"I was laying at home recuperating from a couple of broken legs and a broken arm," McCarron said. "I knew that, truthfully, when my career was over that I would either end up training horses or riders. I am also missing being around the horses everyday."
McCarron said the jockey school is still in the initial planning stages. He chose Lexington because of its stature as the Thoroughbred capital of the world. The Eclipse Award-winning jockey says he plans to take a proactive role in the training and development of the nation's future riders.
"I'm going to let someone else more qualified be in charge, so I can be out there on horseback showing those kids or horsemen (how to ride)," McCarron explained. "(The students will) be learning everything about racing, right down to mucking out stalls and picking out feet."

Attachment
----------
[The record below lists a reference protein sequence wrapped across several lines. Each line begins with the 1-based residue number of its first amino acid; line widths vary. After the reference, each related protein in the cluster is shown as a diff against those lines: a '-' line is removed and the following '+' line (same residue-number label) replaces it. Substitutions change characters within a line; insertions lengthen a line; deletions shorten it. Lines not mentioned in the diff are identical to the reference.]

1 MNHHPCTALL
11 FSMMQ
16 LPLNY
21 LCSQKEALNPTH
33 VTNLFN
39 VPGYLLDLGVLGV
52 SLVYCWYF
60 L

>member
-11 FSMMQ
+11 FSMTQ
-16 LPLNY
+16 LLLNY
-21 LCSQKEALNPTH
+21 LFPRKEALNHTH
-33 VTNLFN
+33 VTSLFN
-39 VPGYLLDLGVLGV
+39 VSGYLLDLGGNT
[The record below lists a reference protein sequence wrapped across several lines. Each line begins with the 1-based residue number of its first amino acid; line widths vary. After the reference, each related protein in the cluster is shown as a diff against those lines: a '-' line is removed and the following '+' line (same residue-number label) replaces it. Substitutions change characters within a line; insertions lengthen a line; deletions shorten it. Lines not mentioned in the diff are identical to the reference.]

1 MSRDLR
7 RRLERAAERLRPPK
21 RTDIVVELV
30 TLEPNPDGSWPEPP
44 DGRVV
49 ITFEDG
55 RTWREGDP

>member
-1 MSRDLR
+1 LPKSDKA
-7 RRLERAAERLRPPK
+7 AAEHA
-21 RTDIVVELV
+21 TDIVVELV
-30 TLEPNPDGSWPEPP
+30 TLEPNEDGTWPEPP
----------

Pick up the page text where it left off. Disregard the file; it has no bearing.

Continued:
Though a location for the school has yet to be selected, McCarron said he's looking for an existing facility "with a large enough track to breeze horses around safely."
McCarron said he is concentrating on "the right business plan and getting the right people involved."
Funding details and support for the school still need to be addressed, he said, adding that he'll explore relationships with racetracks and racing organizations once he gets to Kentucky. He's hopeful of getting the school up and running by the end of 2005.
McCarron retired from the saddle in 2002 with 7,141 wins and two Eclipse Awards, one as the nation's top apprentice in 1974 and top jockey in 1980.